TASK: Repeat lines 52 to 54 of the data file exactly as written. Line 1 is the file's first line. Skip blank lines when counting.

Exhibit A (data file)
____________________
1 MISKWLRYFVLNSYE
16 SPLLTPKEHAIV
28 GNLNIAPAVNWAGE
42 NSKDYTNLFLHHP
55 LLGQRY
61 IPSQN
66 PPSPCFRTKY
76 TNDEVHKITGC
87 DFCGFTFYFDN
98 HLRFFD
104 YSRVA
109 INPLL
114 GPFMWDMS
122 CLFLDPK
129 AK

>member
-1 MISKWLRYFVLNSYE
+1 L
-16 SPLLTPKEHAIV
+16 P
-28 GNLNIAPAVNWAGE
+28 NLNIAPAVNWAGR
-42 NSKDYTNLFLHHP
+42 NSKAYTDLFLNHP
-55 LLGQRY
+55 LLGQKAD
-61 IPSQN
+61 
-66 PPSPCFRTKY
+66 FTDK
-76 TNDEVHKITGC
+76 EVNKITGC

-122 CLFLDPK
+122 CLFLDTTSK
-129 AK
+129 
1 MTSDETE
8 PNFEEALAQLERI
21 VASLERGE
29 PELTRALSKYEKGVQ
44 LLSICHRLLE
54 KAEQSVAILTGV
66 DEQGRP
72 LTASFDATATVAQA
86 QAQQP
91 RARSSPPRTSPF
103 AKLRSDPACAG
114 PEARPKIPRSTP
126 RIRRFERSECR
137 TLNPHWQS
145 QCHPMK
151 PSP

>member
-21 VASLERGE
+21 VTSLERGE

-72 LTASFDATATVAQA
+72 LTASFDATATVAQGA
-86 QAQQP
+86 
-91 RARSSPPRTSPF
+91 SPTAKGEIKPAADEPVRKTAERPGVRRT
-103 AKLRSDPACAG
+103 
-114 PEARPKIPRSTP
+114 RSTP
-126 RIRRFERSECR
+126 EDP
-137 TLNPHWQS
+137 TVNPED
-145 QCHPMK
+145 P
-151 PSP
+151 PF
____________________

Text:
151 PSP

>member
-21 VASLERGE